I’m fascinated by the importance of trust in driving campaigning activity, and increasingly convinced that it’s a key element for successful advocacy, both in the context of the trust that individuals feel towards the person or medium inviting them to take action and also the target that we’re asking them campaign towards.
Although the Barometer isn’t really focused on NGOs, instead being produce for businesses wanting to understand how to better position themselves, many of the messages that come out of it are really useful for anyone thinking about how best to position their campaign.
Here are a few reflections;
People need to hear a message 3 to 5 times to believe it. This isn’t new news, but once again it’s useful to be reminded. What implications does this have on the way we communicate our campaign messages and the importance of ensuring its reinforced through multiple communication channels. How do we get better at ensuring the ‘trusted messengers’ are the ones delivering them.
Globally, academics and technical experts are considered to be the most credible spokespeople. When people are asked to form an opinion of a company, academics have a 68% trust rating, by comparison CEOs have a 38% trust rating.
Does this mean we should be more proactive at making use of academics in our endorsing our campaigns, perhaps using them to publish research that will support our asks? As an aside, the growth in ‘someone like me’ (peers) and a ‘regular employee’ suggest that we might want to make more use of ‘normal’ supporters in our campaigning communications.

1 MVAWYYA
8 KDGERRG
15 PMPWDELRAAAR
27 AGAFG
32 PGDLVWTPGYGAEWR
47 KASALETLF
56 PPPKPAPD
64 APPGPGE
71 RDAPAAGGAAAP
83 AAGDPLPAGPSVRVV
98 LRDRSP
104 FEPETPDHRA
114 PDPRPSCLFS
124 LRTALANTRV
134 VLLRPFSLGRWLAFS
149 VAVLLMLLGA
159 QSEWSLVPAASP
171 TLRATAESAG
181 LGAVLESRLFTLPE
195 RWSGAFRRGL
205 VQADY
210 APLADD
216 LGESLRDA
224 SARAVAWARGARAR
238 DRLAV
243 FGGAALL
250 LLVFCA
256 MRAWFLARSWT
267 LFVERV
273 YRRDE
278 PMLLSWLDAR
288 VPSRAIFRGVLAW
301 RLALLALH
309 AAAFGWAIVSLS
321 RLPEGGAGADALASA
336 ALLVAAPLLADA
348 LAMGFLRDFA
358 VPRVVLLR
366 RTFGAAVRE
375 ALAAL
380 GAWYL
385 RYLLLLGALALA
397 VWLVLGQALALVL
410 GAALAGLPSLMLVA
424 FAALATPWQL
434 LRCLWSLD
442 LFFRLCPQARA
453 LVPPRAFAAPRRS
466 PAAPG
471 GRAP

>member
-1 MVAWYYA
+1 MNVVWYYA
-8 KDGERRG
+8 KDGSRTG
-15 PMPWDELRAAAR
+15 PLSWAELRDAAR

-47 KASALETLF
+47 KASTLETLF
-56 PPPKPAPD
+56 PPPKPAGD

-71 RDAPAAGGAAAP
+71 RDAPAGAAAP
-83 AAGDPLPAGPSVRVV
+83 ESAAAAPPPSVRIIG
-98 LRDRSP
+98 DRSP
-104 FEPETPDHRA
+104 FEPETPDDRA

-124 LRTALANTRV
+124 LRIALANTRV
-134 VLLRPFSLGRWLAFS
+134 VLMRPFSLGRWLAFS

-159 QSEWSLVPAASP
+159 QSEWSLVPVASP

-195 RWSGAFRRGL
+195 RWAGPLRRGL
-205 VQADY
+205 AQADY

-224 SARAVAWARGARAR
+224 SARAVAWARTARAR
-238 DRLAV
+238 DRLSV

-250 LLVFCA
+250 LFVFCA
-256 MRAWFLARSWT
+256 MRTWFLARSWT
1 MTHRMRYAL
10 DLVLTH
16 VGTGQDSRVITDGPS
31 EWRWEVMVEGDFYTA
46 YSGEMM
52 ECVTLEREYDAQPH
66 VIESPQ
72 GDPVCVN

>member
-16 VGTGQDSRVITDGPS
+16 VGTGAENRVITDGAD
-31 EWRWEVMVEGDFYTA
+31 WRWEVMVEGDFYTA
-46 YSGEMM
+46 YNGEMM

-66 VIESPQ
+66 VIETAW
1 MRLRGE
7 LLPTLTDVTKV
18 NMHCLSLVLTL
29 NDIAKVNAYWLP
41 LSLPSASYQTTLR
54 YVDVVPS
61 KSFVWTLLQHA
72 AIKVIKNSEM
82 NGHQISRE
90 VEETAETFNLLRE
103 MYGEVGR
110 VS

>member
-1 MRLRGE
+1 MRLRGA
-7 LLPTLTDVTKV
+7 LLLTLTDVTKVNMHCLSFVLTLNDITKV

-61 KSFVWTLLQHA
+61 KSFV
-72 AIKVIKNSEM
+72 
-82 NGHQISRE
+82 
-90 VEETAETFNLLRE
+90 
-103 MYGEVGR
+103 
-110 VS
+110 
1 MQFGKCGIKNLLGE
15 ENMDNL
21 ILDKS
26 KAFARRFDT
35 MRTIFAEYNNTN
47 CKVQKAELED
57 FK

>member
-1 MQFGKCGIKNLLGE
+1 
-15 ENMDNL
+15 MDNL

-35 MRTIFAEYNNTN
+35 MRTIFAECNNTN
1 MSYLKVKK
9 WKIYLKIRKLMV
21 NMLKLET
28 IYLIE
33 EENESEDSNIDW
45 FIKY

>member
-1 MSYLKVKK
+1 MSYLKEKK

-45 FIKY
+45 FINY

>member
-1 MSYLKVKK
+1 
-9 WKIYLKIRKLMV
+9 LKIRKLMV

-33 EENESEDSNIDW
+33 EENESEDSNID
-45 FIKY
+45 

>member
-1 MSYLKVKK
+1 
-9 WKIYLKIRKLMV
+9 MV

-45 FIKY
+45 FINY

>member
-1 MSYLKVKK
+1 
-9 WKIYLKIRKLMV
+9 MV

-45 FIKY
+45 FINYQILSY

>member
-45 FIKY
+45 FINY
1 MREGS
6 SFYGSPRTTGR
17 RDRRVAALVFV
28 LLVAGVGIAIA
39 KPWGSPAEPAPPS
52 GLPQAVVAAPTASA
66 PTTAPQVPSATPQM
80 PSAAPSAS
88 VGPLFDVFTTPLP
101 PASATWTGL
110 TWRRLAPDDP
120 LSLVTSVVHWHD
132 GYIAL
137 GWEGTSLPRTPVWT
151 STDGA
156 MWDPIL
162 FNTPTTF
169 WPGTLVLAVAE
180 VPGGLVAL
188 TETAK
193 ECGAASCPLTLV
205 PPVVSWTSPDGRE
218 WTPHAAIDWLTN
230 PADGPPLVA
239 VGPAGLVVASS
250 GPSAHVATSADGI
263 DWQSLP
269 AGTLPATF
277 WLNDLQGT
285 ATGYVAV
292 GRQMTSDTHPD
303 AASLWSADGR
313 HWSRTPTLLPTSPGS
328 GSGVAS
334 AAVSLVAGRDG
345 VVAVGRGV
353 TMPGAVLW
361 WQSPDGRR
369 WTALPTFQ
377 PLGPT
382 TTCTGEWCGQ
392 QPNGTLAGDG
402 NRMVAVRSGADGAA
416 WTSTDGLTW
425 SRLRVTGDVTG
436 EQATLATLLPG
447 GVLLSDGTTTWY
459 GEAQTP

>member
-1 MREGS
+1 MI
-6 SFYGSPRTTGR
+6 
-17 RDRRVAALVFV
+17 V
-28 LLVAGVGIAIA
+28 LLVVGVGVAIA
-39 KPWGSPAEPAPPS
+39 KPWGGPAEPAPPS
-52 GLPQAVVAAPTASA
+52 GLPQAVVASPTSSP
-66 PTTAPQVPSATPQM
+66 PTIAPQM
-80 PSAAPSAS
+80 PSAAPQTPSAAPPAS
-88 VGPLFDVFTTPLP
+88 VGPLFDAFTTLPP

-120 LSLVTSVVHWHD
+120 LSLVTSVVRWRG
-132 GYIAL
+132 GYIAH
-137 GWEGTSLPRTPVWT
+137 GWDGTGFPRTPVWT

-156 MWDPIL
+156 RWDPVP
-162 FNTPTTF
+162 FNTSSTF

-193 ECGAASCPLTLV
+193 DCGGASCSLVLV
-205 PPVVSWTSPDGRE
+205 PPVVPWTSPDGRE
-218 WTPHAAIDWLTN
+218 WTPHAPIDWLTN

Growing separation in the trust that people place in the media. The survey found that in the UK’despite selling millions of copies, only 14% trust the tabloids to tell the truth. While broadsheets command around 50% trust, TV and radio is almost 60%‘.What does this mean for the channels we use to communicate our campaign messages. Interestingly, globally Social Media is only ‘trusted’ by 14% of people, but that’s jumped by 75% in the last year.
Trust in governments is falling, with the majority of countries now distrusting their governments. Indeed in almost all EU and G20 countries trust in government is well below 50%.
Does this have implications on our campaigning when we invite individuals to take action to ask the government to do x,y or z? If the majority of those we’re asking to take action, don’t implicitly trust the government, what does impact does this have on their belief that the action they’re calling for will ever be achieved?
People trust NGOs. The research found that ‘for the fifth year in a row, NGOs are the most trusted institution in the world, and in 16 of the 25 countries surveyed, more trusted than business’.
Great news and an exciting opportunity, but as the decline in trust in countries which saw scandals involving NGOs happen a figure the sector will have to work hard to stay at the top.